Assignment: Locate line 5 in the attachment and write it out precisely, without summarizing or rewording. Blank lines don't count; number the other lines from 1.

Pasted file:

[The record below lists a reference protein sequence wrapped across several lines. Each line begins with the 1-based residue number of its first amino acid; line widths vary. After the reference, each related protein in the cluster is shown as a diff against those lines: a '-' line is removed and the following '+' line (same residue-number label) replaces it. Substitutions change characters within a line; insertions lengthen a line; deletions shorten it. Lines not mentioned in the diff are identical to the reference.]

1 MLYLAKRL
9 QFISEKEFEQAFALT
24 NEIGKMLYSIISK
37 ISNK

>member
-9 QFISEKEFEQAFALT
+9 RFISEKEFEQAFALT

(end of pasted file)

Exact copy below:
37 ISNK